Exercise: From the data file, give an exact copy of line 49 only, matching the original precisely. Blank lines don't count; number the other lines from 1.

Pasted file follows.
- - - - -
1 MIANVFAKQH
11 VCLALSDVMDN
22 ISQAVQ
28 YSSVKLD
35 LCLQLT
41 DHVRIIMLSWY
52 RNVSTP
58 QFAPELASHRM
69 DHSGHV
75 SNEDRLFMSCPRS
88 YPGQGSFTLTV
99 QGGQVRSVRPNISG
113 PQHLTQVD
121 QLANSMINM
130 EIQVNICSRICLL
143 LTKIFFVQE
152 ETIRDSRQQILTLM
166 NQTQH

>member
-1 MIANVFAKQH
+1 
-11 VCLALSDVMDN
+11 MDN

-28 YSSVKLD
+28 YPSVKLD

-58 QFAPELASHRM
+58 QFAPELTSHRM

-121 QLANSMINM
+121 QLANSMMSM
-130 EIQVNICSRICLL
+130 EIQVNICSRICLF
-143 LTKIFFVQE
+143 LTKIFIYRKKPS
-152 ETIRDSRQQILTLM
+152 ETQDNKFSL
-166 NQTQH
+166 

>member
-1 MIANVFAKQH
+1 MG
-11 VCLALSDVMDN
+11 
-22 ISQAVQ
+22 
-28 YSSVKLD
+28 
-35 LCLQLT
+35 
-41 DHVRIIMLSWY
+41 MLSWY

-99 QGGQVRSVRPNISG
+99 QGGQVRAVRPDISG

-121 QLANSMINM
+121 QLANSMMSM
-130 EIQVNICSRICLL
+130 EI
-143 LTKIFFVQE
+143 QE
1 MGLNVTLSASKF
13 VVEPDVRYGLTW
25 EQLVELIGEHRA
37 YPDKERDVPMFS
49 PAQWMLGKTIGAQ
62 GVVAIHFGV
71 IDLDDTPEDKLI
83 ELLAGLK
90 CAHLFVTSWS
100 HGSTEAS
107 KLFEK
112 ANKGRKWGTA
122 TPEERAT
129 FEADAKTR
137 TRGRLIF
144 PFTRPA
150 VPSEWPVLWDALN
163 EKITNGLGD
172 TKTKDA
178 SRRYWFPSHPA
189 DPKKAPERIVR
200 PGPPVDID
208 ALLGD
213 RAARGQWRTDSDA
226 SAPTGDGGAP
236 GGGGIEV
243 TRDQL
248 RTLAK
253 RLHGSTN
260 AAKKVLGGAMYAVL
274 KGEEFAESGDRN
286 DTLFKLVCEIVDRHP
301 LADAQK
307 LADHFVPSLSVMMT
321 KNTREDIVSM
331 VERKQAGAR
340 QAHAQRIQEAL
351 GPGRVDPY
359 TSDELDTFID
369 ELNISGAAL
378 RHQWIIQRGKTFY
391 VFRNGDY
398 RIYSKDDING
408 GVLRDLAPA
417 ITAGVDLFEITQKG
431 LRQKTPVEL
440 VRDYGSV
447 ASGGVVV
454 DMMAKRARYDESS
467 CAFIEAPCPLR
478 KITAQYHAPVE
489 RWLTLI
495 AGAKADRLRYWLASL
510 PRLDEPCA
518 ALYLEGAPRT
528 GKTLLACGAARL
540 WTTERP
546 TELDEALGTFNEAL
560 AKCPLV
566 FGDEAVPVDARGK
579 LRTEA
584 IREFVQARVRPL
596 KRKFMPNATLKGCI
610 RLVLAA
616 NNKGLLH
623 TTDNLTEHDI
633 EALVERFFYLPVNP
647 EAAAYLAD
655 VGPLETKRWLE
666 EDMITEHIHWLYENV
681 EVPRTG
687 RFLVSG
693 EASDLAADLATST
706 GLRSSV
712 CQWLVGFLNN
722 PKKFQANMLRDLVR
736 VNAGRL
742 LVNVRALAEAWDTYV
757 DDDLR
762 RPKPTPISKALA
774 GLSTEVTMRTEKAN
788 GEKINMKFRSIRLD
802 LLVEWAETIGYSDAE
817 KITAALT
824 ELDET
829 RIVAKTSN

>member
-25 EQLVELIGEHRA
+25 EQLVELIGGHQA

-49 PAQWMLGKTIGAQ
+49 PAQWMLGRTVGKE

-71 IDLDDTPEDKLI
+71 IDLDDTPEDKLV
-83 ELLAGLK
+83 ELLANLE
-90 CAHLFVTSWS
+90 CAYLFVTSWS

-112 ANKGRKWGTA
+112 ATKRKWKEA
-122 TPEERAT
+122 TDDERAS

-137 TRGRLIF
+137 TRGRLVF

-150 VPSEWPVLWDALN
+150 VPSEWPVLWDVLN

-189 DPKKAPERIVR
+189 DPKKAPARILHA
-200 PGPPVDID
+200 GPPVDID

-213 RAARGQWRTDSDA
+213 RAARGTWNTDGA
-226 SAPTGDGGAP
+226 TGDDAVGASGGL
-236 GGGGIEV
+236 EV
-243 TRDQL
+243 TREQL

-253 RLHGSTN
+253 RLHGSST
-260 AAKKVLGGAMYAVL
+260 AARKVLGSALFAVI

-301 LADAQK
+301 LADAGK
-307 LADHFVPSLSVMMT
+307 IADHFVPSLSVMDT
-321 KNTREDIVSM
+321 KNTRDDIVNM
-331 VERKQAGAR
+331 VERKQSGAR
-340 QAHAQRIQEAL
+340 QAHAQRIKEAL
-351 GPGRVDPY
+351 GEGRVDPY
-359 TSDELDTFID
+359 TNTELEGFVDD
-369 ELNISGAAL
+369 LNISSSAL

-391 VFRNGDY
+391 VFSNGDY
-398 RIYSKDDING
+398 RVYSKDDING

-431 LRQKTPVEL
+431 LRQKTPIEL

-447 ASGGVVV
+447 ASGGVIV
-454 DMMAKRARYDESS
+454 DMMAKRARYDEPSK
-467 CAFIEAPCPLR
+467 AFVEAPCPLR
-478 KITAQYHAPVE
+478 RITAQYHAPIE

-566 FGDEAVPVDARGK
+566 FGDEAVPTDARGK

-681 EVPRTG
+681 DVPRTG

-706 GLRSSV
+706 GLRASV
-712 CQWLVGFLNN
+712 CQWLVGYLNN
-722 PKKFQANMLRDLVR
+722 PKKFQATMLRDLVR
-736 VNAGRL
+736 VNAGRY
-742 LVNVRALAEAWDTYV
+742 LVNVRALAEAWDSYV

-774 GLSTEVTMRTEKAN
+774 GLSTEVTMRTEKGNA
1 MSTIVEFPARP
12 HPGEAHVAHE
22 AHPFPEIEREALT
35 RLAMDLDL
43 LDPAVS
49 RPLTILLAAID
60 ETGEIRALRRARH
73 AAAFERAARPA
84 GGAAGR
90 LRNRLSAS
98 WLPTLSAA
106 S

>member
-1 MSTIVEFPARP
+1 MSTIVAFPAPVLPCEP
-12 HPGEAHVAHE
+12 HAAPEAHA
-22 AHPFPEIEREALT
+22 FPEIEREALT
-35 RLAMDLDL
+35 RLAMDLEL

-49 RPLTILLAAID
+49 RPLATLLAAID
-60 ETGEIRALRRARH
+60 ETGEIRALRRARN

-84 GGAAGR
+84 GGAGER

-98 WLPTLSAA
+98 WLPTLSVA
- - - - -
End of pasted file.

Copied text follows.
-41 DHVRIIMLSWY